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Showing posts with the label predestination

Choosing Light or Darkness

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I will live forever. Whether that's good news or bad news is up to me.

I'd say 'it depends on me,' but that's not quite true. What I decide and do matters. But having an unending life in God's presence isn't something I achieve.

Today's Gospel reading, John 3:14-21, got me started. That's part of our Lord's conversation with Nicodemus. The fourth Sunday of Lent scrutinies Gospel for this year, John 9:1-41, is the "a man blind from birth" account. It's got a similar theme.

I'll be talking about believing, doing and sinning. That last may need explaining....

More at A Catholic Citizen in America.

Predestination

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I think that God knows everything, including what I'll do for the rest of my life.

I also think I have free will, deciding what I do for the rest of my life.

I'm not, however, emulating the White Queen....

More at A Catholic Citizen in America.

Scrutinies, Options, and "a Great Multitude"

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Someone called my father-in-law, asking which set of Bible readings were were using this week.

It's a reasonable question. One set for this fifth Sunday in Lent is Ezekiel 37:12-14; Romans 8:8-11; and John 11:1-45. The other, labeled "Fifth Sunday of Lent - Year A Scrutinies," is Jeremiah 31:31-33; Hebrews 5:7-9; and John 12:20-33.

Having options isn't odd: readings for some Sundays include an abbreviated version — I'm not a big fan of those, since I like hearing Sacred Scripture, and my attention span doesn't time out quite that fast....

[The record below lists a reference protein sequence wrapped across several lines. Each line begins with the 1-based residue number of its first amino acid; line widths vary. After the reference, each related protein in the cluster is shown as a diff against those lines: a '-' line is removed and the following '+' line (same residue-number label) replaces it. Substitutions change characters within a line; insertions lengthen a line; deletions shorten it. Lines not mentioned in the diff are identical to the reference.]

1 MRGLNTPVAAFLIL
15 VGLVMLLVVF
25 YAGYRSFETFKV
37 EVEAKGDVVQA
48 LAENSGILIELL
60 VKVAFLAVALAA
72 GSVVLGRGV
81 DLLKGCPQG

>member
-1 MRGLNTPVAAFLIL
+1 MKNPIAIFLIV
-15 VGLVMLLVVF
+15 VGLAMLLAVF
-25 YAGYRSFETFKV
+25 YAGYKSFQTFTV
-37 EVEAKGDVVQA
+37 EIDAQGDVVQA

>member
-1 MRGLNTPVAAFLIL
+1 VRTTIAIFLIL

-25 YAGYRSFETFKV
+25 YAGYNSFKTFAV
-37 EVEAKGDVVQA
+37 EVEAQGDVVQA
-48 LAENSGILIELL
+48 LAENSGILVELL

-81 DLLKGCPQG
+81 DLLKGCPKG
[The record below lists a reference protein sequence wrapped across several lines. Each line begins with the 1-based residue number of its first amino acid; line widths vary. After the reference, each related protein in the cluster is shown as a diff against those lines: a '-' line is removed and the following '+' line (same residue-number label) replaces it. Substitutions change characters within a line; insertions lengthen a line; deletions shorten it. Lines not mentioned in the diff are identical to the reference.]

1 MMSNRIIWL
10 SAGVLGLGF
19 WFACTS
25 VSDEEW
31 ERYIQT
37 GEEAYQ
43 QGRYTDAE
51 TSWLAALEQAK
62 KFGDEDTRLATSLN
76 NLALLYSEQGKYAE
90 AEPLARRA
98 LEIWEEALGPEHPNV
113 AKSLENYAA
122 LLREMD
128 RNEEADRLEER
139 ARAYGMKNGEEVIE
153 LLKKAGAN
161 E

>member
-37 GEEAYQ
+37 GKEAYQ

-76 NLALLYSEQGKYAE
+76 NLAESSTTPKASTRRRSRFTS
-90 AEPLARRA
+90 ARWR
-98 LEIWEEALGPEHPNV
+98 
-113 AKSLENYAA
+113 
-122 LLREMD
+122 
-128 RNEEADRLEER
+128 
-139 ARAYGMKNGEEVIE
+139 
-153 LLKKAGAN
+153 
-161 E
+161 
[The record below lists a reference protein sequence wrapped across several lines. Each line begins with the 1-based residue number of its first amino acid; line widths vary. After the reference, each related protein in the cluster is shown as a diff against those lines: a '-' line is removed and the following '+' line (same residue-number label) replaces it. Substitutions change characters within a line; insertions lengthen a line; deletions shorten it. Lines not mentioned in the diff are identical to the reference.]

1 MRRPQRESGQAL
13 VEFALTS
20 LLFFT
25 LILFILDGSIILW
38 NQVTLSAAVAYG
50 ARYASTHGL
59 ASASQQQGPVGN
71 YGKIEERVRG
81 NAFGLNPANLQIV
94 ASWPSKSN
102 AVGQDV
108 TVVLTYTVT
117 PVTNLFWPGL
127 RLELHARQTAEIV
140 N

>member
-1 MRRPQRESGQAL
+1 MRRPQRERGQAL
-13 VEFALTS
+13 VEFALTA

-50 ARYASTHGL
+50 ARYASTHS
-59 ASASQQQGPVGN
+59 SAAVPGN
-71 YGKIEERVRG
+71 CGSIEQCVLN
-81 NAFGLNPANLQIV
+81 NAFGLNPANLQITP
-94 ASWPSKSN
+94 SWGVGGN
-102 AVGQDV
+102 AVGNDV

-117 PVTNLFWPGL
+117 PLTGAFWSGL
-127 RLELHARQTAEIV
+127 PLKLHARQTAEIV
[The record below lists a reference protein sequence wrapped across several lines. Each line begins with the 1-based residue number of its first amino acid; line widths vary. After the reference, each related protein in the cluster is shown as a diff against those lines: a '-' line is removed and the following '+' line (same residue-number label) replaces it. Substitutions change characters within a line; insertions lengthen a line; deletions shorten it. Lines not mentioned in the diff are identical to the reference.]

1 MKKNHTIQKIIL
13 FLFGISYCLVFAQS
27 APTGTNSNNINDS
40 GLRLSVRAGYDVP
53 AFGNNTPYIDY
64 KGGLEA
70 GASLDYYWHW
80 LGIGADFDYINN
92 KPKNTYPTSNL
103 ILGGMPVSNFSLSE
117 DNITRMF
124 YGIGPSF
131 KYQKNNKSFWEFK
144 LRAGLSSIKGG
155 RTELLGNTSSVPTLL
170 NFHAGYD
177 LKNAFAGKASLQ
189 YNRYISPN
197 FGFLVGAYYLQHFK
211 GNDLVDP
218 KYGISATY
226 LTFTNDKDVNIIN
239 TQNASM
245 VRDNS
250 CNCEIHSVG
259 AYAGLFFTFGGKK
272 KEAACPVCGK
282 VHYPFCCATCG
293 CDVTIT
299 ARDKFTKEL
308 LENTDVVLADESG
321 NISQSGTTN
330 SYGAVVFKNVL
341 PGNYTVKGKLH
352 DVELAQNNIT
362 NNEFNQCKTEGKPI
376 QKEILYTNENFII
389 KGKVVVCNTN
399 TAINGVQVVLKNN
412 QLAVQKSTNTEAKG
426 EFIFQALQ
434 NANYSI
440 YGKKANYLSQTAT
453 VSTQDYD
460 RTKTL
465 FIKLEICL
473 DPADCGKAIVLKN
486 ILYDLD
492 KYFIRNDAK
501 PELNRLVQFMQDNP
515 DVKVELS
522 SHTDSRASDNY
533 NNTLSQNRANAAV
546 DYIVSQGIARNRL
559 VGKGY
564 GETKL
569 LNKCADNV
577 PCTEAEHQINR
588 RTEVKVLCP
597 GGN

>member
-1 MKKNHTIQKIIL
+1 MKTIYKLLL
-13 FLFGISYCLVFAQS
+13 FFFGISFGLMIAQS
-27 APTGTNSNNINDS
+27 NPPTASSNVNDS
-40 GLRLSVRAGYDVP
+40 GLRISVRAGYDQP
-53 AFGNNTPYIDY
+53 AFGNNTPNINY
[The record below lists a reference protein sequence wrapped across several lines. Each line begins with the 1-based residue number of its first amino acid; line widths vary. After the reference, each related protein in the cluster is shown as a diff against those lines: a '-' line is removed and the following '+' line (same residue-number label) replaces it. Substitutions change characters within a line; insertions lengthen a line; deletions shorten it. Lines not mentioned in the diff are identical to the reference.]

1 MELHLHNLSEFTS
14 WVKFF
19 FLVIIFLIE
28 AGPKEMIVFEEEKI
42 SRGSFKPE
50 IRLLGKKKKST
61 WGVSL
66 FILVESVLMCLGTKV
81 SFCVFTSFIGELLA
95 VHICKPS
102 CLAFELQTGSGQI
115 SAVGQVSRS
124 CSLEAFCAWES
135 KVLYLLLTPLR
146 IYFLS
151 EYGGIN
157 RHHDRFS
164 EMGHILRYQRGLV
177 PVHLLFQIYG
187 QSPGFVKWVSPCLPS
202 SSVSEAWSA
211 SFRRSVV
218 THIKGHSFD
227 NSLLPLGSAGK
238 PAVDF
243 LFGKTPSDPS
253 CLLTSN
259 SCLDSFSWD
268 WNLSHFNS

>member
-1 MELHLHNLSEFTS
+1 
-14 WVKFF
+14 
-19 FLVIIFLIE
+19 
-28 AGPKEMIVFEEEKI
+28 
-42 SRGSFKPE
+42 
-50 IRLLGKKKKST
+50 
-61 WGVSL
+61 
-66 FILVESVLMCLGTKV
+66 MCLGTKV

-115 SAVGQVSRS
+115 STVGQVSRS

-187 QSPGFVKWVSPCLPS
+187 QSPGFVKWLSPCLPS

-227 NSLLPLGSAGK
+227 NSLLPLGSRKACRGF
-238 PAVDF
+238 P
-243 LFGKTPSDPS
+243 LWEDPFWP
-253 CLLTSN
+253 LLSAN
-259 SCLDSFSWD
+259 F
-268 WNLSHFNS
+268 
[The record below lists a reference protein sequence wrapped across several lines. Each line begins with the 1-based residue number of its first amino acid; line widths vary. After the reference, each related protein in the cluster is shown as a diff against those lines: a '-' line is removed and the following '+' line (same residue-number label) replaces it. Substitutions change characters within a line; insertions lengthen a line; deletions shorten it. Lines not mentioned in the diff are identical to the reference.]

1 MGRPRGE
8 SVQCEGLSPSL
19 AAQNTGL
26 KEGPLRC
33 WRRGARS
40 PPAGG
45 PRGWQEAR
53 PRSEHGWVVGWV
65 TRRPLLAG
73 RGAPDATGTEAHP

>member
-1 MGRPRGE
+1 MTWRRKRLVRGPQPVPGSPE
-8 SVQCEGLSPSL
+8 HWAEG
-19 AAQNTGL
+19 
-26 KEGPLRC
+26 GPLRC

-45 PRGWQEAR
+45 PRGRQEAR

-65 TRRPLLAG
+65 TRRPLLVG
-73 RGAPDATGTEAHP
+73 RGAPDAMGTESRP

More at A Catholic Citizen in America.

Predestination — Free Will from God's Point of View

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Samuel Clemens may have taken God seriously: but not his era's version of Christianity.

His "Adventures of Huckleberry Finn" include Huck's reactions to well-intentioned religious instruction by the Widow Douglas — and "pretty ornery preaching."
"It was pretty ornery preaching—all about brotherly love, and such-like tiresomeness; but everybody said it was a good sermon, and they all talked it over going home, and had such a powerful lot to say about faith and good works and free grace and preforeordestination, and I don't know what all, that it did seem to me to be one of the roughest Sundays I had run across yet."
("Adventures of Huckleberry Finn," Chapter XVIII, Mark Twain/Samuel Clemens (1885))Called by God
If I thought predestination meant that God had decided ahead of time whether I was heading for Heaven or Hell, I might feel hopeless or self-righteous. Robert Burns' Holy Willie dramatizes what can happen when someone think…